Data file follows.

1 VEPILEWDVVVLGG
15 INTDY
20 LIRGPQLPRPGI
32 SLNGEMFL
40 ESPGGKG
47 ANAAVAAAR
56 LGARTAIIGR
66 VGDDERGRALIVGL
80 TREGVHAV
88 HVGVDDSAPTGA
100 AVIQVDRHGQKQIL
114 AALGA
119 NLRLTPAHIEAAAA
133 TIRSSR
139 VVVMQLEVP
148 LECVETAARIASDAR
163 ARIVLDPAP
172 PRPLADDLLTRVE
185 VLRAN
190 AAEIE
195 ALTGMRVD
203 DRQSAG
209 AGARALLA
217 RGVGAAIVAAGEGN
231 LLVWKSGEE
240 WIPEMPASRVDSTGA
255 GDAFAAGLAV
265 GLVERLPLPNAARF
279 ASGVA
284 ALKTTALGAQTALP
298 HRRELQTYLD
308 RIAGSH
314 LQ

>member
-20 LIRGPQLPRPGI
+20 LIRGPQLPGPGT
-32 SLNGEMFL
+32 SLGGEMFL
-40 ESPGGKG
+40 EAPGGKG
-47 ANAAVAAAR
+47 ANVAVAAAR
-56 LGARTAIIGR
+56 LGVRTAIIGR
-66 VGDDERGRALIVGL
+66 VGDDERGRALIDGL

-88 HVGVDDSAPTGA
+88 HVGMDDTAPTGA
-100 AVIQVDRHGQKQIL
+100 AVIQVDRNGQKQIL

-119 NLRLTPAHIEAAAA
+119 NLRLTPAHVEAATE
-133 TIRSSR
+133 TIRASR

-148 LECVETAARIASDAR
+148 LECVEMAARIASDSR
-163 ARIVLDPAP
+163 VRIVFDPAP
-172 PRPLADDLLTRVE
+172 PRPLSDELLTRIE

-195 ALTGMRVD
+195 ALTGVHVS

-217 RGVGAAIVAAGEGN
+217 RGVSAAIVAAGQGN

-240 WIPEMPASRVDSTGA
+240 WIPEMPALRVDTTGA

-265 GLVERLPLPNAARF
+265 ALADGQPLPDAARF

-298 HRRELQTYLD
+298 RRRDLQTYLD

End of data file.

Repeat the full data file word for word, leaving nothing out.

1 VEPILEWDVVVLGG
15 INTDY
20 LIRGPQLPRPGI
32 SLNGEMFL
40 ESPGGKG
47 ANAAVAAAR
56 LGARTAIIGR
66 VGDDERGRALIVGL
80 TREGVHAV
88 HVGVDDSAPTGA
100 AVIQVDRHGQKQIL
114 AALGA
119 NLRLTPAHIEAAAA
133 TIRSSR
139 VVVMQLEVP
148 LECVETAARIASDAR
163 ARIVLDPAP
172 PRPLADDLLTRVE
185 VLRAN
190 AAEIE
195 ALTGMRVD
203 DRQSAG
209 AGARALLA
217 RGVGAAIVAAGEGN
231 LLVWKSGEE
240 WIPEMPASRVDSTGA
255 GDAFAAGLAV
265 GLVERLPLPNAARF
279 ASGVA
284 ALKTTALGAQTALP
298 HRRELQTYLD
308 RIAGSH
314 LQ

>member
-20 LIRGPQLPRPGI
+20 LIRGPQLPGPGT
-32 SLNGEMFL
+32 SLGGEMFL
-40 ESPGGKG
+40 EAPGGKG
-47 ANAAVAAAR
+47 ANVAVAAAR
-56 LGARTAIIGR
+56 LGVRTAIIGR
-66 VGDDERGRALIVGL
+66 VGDDERGRALIDGL

-88 HVGVDDSAPTGA
+88 HVGMDDTAPTGA
-100 AVIQVDRHGQKQIL
+100 AVIQVDRNGQKQIL

-119 NLRLTPAHIEAAAA
+119 NLRLTPAHVEAATE
-133 TIRSSR
+133 TIRASR

-148 LECVETAARIASDAR
+148 LECVEMAARIASDSR
-163 ARIVLDPAP
+163 VRIVFDPAP
-172 PRPLADDLLTRVE
+172 PRPLSDELLTRIE

-195 ALTGMRVD
+195 ALTGVHVS

-217 RGVGAAIVAAGEGN
+217 RGVSAAIVAAGQGN

-240 WIPEMPASRVDSTGA
+240 WIPEMPALRVDTTGA

-265 GLVERLPLPNAARF
+265 ALADGQPLPDAARF

-298 HRRELQTYLD
+298 RRRDLQTYLD